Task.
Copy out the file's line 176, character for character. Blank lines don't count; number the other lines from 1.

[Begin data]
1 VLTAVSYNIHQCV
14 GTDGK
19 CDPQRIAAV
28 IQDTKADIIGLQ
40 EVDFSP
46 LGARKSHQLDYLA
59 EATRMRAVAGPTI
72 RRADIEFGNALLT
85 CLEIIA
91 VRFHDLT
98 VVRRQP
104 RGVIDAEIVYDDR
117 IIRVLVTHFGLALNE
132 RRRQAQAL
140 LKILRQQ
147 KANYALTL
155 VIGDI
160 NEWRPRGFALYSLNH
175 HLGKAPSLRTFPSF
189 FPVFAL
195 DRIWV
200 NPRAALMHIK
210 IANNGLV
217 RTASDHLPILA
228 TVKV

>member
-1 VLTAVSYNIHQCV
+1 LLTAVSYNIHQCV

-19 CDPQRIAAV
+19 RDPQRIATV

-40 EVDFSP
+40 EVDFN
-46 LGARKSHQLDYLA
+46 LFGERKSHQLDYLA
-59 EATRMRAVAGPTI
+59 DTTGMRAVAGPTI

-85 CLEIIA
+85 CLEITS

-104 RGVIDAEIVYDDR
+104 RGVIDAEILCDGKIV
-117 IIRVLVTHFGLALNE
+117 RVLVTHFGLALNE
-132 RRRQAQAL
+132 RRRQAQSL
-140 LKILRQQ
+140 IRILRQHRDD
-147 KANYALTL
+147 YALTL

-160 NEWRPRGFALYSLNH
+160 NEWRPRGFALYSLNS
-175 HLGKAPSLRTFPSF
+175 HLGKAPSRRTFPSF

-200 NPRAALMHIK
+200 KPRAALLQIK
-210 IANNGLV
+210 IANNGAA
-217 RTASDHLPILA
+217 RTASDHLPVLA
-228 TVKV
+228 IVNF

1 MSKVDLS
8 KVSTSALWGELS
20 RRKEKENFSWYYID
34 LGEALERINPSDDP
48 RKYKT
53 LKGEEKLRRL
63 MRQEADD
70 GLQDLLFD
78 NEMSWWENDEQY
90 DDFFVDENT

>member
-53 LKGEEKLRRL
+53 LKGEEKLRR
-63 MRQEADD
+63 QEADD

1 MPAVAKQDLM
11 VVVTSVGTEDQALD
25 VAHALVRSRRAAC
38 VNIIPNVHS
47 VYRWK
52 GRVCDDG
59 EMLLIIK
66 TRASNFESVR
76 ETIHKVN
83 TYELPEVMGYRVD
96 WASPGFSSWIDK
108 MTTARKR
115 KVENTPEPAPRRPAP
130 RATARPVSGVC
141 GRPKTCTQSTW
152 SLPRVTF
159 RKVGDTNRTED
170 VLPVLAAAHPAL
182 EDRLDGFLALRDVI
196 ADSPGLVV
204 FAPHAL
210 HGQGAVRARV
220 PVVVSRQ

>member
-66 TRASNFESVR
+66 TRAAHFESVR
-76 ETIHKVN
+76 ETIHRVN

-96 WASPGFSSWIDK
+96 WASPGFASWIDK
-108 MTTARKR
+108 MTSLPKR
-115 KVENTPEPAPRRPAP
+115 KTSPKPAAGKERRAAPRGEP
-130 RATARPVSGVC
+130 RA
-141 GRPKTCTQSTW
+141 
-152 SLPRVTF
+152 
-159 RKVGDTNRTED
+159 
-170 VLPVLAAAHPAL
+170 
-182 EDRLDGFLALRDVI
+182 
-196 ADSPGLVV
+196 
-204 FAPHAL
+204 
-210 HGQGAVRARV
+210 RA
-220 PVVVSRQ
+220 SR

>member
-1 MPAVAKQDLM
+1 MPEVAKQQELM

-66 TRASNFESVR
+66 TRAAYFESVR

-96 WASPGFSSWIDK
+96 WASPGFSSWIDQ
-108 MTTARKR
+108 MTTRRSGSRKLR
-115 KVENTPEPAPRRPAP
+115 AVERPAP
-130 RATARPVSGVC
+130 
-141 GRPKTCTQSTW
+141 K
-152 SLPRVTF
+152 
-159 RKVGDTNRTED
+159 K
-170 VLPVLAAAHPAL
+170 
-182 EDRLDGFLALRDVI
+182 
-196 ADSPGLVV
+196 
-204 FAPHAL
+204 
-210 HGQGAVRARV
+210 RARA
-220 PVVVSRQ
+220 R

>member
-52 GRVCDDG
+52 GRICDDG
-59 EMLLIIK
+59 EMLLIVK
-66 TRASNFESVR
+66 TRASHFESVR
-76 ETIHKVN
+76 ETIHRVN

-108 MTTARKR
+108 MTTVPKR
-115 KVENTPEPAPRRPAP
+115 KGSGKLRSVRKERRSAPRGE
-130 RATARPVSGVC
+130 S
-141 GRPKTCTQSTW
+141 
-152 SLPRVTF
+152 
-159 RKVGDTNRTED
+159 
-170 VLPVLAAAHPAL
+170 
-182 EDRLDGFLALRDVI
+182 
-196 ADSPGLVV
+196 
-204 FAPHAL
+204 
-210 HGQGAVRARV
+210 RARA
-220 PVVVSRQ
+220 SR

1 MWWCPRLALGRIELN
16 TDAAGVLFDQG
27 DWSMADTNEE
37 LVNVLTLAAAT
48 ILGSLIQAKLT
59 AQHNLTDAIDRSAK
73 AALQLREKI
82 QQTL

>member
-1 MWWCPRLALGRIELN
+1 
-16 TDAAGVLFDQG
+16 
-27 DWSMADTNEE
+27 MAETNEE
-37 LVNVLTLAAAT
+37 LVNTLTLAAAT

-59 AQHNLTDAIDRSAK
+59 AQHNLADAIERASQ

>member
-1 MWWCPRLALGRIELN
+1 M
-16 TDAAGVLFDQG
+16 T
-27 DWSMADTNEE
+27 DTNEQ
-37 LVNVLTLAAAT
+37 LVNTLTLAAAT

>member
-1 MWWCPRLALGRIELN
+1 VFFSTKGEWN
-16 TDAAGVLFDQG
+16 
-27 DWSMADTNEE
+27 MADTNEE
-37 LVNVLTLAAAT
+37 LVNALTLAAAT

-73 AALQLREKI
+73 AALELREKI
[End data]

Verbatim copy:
-141 GRPKTCTQSTW